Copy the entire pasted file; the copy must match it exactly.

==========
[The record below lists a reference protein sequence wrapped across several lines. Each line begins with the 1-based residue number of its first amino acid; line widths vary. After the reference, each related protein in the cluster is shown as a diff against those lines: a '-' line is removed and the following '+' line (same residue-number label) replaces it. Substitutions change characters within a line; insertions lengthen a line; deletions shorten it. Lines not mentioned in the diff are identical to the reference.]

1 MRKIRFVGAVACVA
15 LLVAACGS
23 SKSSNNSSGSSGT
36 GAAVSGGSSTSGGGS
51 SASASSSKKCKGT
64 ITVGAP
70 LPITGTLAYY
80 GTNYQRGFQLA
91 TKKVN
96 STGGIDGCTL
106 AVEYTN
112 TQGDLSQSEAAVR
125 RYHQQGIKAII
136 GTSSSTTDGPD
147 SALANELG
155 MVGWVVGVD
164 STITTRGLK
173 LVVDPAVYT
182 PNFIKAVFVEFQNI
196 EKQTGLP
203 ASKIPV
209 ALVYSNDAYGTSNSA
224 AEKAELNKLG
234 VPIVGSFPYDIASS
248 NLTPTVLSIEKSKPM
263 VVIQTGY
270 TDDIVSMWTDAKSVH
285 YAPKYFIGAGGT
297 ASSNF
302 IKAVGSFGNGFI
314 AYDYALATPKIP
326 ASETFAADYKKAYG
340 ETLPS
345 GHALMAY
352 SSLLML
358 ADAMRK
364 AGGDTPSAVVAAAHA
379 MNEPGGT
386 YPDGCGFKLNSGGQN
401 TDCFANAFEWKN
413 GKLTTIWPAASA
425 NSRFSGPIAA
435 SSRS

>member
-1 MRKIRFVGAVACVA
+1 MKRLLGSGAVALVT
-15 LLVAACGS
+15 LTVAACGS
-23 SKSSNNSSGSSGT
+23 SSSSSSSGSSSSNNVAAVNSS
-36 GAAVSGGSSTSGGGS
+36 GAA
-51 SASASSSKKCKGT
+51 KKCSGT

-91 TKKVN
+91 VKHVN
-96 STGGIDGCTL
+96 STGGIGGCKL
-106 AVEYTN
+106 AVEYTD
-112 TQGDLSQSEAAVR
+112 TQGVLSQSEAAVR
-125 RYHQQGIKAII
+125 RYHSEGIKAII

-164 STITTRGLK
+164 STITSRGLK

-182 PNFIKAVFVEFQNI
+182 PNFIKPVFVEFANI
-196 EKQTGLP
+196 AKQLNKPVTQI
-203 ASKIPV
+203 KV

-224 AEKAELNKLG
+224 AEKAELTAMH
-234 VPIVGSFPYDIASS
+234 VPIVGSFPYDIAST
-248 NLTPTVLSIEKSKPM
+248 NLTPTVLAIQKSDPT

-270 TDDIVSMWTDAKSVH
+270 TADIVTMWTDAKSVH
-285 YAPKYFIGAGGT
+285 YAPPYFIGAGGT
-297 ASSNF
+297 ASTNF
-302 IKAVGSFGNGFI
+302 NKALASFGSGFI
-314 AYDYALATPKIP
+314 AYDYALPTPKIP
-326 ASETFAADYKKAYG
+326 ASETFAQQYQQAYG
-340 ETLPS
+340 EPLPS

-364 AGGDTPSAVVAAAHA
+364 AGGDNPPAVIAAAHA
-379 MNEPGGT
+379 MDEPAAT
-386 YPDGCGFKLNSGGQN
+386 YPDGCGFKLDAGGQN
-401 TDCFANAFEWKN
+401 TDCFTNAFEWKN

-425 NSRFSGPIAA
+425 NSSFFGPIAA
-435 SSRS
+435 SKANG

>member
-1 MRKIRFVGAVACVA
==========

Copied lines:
[The record below lists a reference protein sequence wrapped across several lines. Each line begins with the 1-based residue number of its first amino acid; line widths vary. After the reference, each related protein in the cluster is shown as a diff against those lines: a '-' line is removed and the following '+' line (same residue-number label) replaces it. Substitutions change characters within a line; insertions lengthen a line; deletions shorten it. Lines not mentioned in the diff are identical to the reference.]

1 MRKIRFVGAVACVA
15 LLVAACGS
23 SKSSNNSSGSSGT
36 GAAVSGGSSTSGGGS
51 SASASSSKKCKGT
64 ITVGAP
70 LPITGTLAYY
80 GTNYQRGFQLA
91 TKKVN
96 STGGIDGCTL
106 AVEYTN
112 TQGDLSQSEAAVR
125 RYHQQGIKAII
136 GTSSSTTDGPD
147 SALANELG
155 MVGWVVGVD
164 STITTRGLK
173 LVVDPAVYT
182 PNFIKAVFVEFQNI
196 EKQTGLP
203 ASKIPV
209 ALVYSNDAYGTSNSA
224 AEKAELNKLG
234 VPIVGSFPYDIASS
248 NLTPTVLSIEKSKPM
263 VVIQTGY
270 TDDIVSMWTDAKSVH
285 YAPKYFIGAGGT
297 ASSNF
302 IKAVGSFGNGFI
314 AYDYALATPKIP
326 ASETFAADYKKAYG
340 ETLPS
345 GHALMAY
352 SSLLML
358 ADAMRK
364 AGGDTPSAVVAAAHA
379 MNEPGGT
386 YPDGCGFKLNSGGQN
401 TDCFANAFEWKN
413 GKLTTIWPAASA
425 NSRFSGPIAA
435 SSRS

>member
-1 MRKIRFVGAVACVA
+1 MKRLLGSGAVALVT
-15 LLVAACGS
+15 LTVAACGS
-23 SKSSNNSSGSSGT
+23 SSSSSSSGSSSSNNVAAVNSS
-36 GAAVSGGSSTSGGGS
+36 GAA
-51 SASASSSKKCKGT
+51 KKCSGT

-91 TKKVN
+91 VKHVN
-96 STGGIDGCTL
+96 STGGIGGCKL
-106 AVEYTN
+106 AVEYTD
-112 TQGDLSQSEAAVR
+112 TQGVLSQSEAAVR
-125 RYHQQGIKAII
+125 RYHSEGIKAII

-164 STITTRGLK
+164 STITSRGLK

-182 PNFIKAVFVEFQNI
+182 PNFIKPVFVEFANI
-196 EKQTGLP
+196 AKQLNKPVTQI
-203 ASKIPV
+203 KV

-224 AEKAELNKLG
+224 AEKAELTAMH
-234 VPIVGSFPYDIASS
+234 VPIVGSFPYDIAST
-248 NLTPTVLSIEKSKPM
+248 NLTPTVLAIQKSDPT

-270 TDDIVSMWTDAKSVH
+270 TADIVTMWTDAKSVH
-285 YAPKYFIGAGGT
+285 YAPPYFIGAGGT
-297 ASSNF
+297 ASTNF
-302 IKAVGSFGNGFI
+302 NKALASFGSGFI
-314 AYDYALATPKIP
+314 AYDYALPTPKIP
-326 ASETFAADYKKAYG
+326 ASETFAQQYQQAYG
-340 ETLPS
+340 EPLPS

-364 AGGDTPSAVVAAAHA
+364 AGGDNPPAVIAAAHA
-379 MNEPGGT
+379 MDEPAAT
-386 YPDGCGFKLNSGGQN
+386 YPDGCGFKLDAGGQN
-401 TDCFANAFEWKN
+401 TDCFTNAFEWKN

-425 NSRFSGPIAA
+425 NSSFFGPIAA
-435 SSRS
+435 SKANG

>member
-1 MRKIRFVGAVACVA